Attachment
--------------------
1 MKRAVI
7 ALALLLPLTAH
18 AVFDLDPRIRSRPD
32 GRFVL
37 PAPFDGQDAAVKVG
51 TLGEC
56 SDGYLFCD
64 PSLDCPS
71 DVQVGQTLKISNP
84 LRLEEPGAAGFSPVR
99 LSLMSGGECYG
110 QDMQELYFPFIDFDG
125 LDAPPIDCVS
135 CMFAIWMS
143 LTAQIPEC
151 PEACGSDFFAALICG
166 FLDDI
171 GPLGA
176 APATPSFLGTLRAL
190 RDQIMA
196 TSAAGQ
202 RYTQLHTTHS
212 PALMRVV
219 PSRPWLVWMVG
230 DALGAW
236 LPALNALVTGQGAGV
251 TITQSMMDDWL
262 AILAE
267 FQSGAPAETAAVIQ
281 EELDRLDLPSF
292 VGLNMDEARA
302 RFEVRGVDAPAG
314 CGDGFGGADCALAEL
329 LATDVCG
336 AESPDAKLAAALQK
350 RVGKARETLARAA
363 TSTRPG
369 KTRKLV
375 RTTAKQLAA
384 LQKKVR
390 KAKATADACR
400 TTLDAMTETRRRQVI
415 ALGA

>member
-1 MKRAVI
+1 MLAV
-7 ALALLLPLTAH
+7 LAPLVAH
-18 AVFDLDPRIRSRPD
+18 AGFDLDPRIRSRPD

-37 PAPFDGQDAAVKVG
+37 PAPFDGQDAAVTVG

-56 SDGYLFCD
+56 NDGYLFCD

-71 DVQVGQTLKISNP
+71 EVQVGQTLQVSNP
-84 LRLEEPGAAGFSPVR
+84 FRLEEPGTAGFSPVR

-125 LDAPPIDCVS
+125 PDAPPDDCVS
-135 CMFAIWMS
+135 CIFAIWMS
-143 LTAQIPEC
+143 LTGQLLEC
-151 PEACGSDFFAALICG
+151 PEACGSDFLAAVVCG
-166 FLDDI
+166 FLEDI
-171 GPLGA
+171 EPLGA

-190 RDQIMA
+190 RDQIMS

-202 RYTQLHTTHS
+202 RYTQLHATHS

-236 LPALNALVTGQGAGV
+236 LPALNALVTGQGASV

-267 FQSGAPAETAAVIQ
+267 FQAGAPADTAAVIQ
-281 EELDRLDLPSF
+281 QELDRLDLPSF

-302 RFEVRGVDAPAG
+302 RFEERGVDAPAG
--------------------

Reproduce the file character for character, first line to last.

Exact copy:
1 MKRAVI
7 ALALLLPLTAH
18 AVFDLDPRIRSRPD
32 GRFVL
37 PAPFDGQDAAVKVG
51 TLGEC
56 SDGYLFCD
64 PSLDCPS
71 DVQVGQTLKISNP
84 LRLEEPGAAGFSPVR
99 LSLMSGGECYG
110 QDMQELYFPFIDFDG
125 LDAPPIDCVS
135 CMFAIWMS
143 LTAQIPEC
151 PEACGSDFFAALICG
166 FLDDI
171 GPLGA
176 APATPSFLGTLRAL
190 RDQIMA
196 TSAAGQ
202 RYTQLHTTHS
212 PALMRVV
219 PSRPWLVWMVG
230 DALGAW
236 LPALNALVTGQGAGV
251 TITQSMMDDWL
262 AILAE
267 FQSGAPAETAAVIQ
281 EELDRLDLPSF
292 VGLNMDEARA
302 RFEVRGVDAPAG
314 CGDGFGGADCALAEL
329 LATDVCG
336 AESPDAKLAAALQK
350 RVGKARETLARAA
363 TSTRPG
369 KTRKLV
375 RTTAKQLAA
384 LQKKVR
390 KAKATADACR
400 TTLDAMTETRRRQVI
415 ALGA

>member
-1 MKRAVI
+1 MLAV
-7 ALALLLPLTAH
+7 LAPLVAH
-18 AVFDLDPRIRSRPD
+18 AGFDLDPRIRSRPD

-37 PAPFDGQDAAVKVG
+37 PAPFDGQDAAVTVG

-56 SDGYLFCD
+56 NDGYLFCD

-71 DVQVGQTLKISNP
+71 EVQVGQTLQVSNP
-84 LRLEEPGAAGFSPVR
+84 FRLEEPGTAGFSPVR

-125 LDAPPIDCVS
+125 PDAPPDDCVS
-135 CMFAIWMS
+135 CIFAIWMS
-143 LTAQIPEC
+143 LTGQLLEC
-151 PEACGSDFFAALICG
+151 PEACGSDFLAAVVCG
-166 FLDDI
+166 FLEDI
-171 GPLGA
+171 EPLGA

-190 RDQIMA
+190 RDQIMS

-202 RYTQLHTTHS
+202 RYTQLHATHS

-236 LPALNALVTGQGAGV
+236 LPALNALVTGQGASV

-267 FQSGAPAETAAVIQ
+267 FQAGAPADTAAVIQ
-281 EELDRLDLPSF
+281 QELDRLDLPSF

-302 RFEVRGVDAPAG
+302 RFEERGVDAPAG